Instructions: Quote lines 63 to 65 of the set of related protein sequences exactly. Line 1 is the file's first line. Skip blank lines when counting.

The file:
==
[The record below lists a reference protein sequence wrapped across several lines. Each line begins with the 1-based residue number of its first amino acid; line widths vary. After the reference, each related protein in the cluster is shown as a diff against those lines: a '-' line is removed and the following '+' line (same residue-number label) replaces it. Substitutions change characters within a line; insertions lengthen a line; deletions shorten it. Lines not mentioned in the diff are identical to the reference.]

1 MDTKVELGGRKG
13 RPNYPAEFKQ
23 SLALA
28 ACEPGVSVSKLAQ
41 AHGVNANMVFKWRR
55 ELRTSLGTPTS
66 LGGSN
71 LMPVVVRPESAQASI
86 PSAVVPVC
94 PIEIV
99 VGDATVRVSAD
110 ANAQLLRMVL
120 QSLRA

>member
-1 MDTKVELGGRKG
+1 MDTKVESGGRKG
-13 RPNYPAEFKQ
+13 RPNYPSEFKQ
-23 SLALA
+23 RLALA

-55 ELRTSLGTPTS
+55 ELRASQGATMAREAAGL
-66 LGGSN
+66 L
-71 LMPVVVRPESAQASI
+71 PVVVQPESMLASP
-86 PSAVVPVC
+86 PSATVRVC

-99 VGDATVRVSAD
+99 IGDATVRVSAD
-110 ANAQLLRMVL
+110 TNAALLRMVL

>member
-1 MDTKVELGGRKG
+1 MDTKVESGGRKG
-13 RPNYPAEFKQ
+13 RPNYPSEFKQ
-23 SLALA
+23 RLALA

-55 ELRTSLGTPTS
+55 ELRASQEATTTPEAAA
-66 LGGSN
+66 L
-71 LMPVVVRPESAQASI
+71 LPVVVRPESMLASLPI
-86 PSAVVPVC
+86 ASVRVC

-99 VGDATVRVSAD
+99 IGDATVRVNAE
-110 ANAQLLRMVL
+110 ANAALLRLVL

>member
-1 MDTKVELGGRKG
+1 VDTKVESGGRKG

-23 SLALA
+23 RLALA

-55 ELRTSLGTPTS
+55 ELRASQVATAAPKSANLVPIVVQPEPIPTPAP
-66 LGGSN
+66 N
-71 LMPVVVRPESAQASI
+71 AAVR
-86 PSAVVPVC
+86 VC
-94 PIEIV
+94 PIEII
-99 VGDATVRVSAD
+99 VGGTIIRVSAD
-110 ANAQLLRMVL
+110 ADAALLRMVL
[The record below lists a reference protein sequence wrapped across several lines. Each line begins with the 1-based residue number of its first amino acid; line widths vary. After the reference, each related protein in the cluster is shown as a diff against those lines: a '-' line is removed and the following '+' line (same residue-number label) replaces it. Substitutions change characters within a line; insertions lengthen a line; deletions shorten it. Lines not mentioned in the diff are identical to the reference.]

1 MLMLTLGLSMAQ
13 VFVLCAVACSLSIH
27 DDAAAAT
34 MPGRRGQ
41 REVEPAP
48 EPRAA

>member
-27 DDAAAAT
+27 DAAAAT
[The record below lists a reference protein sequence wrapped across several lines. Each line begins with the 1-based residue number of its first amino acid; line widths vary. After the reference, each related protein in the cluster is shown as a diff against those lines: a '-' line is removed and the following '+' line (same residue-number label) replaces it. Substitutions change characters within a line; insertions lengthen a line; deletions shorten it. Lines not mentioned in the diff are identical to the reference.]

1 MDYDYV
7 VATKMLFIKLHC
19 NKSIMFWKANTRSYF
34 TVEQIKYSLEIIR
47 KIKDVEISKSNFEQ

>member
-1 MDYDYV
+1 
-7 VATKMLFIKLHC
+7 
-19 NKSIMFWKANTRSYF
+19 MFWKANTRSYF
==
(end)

+71 AAVR
-86 PSAVVPVC
+86 VC